An Array of Auspicious Customs of Eastern Japan: Ceremonial Attire
(Azuma fuzoku fukuzukushi: Tairei fuku)
signed Yoshu Chikanobu hitsu at lower right, with publisher's seal of Takekawa Unokichi dated Meiji nijunen (Meiji 22 )
oban tate-e 14 by 9 1/2 in., 35.5 by 24.2 cm
This series presents a collection of words that sound like the word fuku, which has several meanings, including 'auspicious.' In this case, the kanji for tairei fuku (written here in Romanji as TAIREI HUKU) means ceremonial clothing, interestingly represented by both traditional Japanese courtly dress worn by the three ladies and the foreign livery worn by the male figure. The well-appointed Western-style interior features formal décor with a gilt chandelier with glass globes, paneled walls with crown molding, curtained glass windows, and floor inlaid with a geometric pattern.
The gentleman with close-cropped hair and moustache wears white long pants and a tailcoat that is brocaded with the Emperor's paulownia crest, indicative of the livery associated with the Emperor's court. He gestures towards one of the ladies who holds a cockaded hat to complete his ensemble, while another approaches with a European-style saber sword. The lavish brocade on the chest identifies his rank as that of an Imperial appointee (chokuninkan). The details of the uniforms for various rankings at court were established in 1872 in advance of the important Iwakura Mission to Europe and the United States from 1872-1873. Chikanobu may have referred to an earlier photograph for this composition before 1877 when the standard pant color was changed from white to black following the advice of Otto von Bismarck who noted when the mission visited Germany that white pants were customarily only worn on speical occaisons. For example, the attire and appearance of the figure in this print is similar to a photograph of the statesman Okubo Toshimichi (1830-1878) related to his time with the Iwakura Mission.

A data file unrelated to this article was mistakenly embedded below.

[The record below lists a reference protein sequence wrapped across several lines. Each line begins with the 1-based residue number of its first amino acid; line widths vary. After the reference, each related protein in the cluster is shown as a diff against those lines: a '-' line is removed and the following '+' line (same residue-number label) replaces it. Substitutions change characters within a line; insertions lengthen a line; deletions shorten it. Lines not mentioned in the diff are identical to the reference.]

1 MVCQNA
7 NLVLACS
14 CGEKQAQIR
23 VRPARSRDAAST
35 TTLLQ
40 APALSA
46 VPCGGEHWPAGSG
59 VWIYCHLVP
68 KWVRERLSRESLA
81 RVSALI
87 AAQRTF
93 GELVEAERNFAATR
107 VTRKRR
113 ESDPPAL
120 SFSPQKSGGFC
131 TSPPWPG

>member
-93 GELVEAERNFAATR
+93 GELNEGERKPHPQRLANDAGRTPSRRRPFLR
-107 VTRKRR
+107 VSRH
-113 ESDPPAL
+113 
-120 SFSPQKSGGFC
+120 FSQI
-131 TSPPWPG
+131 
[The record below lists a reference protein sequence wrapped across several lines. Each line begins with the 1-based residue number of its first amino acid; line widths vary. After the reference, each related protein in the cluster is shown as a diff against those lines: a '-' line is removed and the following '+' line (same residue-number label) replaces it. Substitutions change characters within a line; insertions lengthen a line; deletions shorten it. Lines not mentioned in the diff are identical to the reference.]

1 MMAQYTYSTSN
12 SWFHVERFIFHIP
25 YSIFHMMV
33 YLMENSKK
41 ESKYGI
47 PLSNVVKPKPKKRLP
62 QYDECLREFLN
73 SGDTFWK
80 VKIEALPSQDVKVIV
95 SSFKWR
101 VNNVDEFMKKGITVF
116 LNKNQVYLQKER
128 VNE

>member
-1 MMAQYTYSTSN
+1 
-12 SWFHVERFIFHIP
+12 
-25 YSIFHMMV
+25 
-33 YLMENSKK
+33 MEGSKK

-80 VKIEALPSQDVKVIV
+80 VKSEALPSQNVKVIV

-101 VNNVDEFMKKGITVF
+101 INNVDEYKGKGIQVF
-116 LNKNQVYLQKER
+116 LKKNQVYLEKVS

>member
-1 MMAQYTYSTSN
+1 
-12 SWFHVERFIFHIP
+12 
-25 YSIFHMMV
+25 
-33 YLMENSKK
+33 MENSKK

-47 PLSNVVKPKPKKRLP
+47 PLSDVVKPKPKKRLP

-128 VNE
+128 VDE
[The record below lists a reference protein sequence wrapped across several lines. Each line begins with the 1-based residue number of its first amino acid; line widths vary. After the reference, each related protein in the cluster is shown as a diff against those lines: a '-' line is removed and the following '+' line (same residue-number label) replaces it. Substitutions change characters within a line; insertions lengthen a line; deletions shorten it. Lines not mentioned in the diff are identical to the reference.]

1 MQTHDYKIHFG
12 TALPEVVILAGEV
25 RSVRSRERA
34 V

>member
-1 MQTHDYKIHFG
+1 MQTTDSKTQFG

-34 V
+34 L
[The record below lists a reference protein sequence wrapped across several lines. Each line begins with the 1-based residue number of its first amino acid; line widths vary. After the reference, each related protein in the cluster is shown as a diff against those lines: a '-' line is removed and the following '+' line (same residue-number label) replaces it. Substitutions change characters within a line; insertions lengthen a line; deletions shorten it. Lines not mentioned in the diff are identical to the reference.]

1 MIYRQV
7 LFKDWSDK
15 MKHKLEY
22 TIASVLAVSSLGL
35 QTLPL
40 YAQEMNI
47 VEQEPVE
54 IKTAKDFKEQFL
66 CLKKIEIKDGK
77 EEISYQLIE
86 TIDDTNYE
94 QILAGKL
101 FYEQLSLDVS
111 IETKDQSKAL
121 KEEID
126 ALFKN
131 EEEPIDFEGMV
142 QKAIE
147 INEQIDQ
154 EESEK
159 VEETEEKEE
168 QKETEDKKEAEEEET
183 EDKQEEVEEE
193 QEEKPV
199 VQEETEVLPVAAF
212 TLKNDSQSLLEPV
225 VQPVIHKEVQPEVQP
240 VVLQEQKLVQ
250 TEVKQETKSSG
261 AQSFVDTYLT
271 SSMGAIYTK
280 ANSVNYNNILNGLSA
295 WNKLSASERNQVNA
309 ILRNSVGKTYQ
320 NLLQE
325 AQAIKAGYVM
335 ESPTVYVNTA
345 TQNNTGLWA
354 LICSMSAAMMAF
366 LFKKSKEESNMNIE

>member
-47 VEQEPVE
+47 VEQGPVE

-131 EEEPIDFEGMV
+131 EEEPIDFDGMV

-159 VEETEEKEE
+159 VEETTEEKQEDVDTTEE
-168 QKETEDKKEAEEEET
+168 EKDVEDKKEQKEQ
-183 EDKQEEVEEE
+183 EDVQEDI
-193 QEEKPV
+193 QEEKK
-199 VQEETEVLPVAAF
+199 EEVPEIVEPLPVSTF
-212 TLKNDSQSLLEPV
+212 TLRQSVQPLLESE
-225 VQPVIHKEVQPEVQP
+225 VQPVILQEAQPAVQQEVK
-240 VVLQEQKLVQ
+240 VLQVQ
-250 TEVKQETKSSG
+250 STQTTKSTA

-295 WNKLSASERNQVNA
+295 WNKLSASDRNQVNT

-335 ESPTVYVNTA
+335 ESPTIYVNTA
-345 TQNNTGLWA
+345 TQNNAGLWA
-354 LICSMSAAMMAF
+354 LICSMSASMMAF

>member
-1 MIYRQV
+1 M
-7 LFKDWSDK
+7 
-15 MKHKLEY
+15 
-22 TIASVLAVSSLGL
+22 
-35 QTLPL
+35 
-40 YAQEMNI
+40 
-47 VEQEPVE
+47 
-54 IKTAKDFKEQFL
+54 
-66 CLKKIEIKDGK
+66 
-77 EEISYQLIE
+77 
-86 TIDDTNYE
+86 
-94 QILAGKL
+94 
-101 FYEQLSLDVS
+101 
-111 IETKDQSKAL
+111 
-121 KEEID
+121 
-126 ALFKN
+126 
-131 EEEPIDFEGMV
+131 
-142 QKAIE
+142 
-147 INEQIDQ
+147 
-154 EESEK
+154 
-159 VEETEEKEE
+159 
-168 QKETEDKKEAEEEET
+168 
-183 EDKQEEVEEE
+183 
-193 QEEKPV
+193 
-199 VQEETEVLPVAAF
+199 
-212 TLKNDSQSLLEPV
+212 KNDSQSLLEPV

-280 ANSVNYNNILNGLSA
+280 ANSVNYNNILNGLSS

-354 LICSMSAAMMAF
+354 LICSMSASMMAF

Bruce A. Coats, Chikanobu_ Modernity and Nostalgia in Japanese Prints, Scripps College, 2006, p. 142, pl. 162
Yoshu Chikanobu Memorial Exhibition, Hiraki Ukiyo-e Foundation, 2012, p. 42, no. 46
Metropolitan Museum of Art, accession no. JP3198
(inv. no. 10-5320)
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